India to gain more from FTAs in long term: Rao

India has so far implemented free trade pacts with countries like Singapore, Korea, Japan, Malaysia and Asean.

Last Updated: May 08, 2013, 18:08 PM IST

New Delhi: India will benefit more in the medium-to-long term from Free Trade Agreements (FTAs) with other countries which will have some edge initially though, a top official in the Commerce Ministry said.

"In short term, initially it is our partners who will be able to gain more...In the medium to long term, Indian industry (would) become more competitive in those markets...," Commerce Secretary S R Rao told a news agency.

India has so far implemented free trade pacts with countries like Singapore, Korea, Japan, Malaysia and Asean. The country is negotiating similar pacts with several nations include Australia, Canada, European Union and New Zealand.

Besides several experts, apex exporters body FIEO have said that exports to several countries with which India has signed FTAs have shown a decline trend.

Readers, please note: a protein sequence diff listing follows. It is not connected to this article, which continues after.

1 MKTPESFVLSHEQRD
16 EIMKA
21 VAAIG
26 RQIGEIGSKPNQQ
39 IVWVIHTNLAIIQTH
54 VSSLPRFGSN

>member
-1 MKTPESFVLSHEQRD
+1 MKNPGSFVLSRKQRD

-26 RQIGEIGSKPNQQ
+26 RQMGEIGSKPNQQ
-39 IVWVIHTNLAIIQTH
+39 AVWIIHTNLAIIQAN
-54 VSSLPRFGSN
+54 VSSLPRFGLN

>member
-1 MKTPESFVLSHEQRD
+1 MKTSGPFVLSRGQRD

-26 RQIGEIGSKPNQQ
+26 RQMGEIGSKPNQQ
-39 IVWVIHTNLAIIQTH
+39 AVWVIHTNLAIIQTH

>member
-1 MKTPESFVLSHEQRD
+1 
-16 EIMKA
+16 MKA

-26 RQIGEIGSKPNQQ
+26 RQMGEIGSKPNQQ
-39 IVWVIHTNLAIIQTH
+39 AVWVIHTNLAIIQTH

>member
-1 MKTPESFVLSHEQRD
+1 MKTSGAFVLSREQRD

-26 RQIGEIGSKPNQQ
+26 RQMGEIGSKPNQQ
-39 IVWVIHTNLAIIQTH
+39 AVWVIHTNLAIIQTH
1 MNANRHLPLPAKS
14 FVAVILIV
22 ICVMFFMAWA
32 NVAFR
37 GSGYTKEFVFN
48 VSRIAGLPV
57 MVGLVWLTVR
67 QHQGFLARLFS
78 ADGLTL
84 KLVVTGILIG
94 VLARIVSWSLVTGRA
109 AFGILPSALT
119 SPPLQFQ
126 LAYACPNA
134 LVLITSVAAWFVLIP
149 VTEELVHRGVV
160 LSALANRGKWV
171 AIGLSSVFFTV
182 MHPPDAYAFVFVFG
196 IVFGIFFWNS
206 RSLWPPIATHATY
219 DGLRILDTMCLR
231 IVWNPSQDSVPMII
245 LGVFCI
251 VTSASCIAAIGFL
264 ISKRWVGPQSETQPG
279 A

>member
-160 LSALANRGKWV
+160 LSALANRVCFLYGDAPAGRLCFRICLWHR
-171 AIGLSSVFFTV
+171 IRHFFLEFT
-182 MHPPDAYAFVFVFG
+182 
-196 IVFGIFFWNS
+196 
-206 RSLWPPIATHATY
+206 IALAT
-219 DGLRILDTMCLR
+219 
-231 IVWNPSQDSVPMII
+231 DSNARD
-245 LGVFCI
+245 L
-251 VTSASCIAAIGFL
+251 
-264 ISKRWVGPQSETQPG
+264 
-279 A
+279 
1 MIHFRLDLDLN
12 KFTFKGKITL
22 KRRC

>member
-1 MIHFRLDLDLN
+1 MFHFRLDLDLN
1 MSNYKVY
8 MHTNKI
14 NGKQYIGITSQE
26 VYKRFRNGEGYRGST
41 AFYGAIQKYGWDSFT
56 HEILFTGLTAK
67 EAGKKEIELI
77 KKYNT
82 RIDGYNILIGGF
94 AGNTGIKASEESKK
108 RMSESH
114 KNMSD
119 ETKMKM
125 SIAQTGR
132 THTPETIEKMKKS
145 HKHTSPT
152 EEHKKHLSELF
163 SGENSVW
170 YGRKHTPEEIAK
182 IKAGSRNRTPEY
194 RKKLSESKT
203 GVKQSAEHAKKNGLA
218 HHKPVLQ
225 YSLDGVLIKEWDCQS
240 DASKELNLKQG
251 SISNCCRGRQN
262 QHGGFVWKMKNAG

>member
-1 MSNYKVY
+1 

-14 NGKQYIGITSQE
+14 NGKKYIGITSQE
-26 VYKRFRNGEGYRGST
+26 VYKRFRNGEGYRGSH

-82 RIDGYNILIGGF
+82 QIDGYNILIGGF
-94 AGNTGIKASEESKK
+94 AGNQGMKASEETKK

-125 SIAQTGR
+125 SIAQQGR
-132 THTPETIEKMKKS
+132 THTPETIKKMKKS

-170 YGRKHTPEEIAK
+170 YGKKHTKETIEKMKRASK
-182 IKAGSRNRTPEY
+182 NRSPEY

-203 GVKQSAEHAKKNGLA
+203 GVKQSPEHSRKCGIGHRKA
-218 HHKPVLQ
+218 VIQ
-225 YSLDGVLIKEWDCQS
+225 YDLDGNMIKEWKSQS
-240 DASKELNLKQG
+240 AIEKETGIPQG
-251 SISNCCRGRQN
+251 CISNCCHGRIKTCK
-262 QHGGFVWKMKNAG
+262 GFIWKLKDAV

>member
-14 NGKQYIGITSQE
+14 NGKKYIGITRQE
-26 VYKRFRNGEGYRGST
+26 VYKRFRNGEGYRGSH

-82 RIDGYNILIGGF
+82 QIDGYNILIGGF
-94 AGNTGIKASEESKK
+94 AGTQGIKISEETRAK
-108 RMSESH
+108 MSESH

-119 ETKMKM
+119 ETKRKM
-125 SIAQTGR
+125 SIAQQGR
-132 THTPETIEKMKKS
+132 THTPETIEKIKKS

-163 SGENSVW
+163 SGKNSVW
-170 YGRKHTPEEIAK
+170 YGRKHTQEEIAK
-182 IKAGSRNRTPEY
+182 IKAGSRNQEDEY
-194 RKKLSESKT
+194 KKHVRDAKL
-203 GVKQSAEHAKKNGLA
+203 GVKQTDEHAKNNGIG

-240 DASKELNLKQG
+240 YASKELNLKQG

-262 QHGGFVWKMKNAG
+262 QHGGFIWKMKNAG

India's imports from Japan, with which it implemented a comprehensive free trade agreement in 2011, increased by over 3 percent to USD 12.5 billion during the last fiscal.

Similarly, the country's imports from Malaysia grew by 9 percent to USD 10.43 billion in 2012-13, from USD 9.55 billion during the previous fiscal.

The country's exports to Japan declined to USD 6.26 billion during the last fiscal, from USD 6.32 billion in 2011-12.

On declining exports to FTA countries, Rao said "it will take time for us to be able to do more (exports) in these countries".

He also said that the government continuously take inputs from all stakeholders to take advantage of the free trade pacts and enhance the country's exports.

"We keep on reviewing (the FTAs)...In these we do prior stakeholder consultations to understand as to what further things need to done to further enhance our exports," he added.

Elaborating on the advantages accruing from the FTAs, the secretary said that during the initial phase India's partners got more benefit because domestic tariffs were high as compared to the trading partners.

"Initially, the FTAs which we have had with most of the economies, Indian tariffs were much higher...So when India drops the tariffs, essentially their (partner country) exports will become more competitive, that is how their (partner country) trade goes up," Rao said.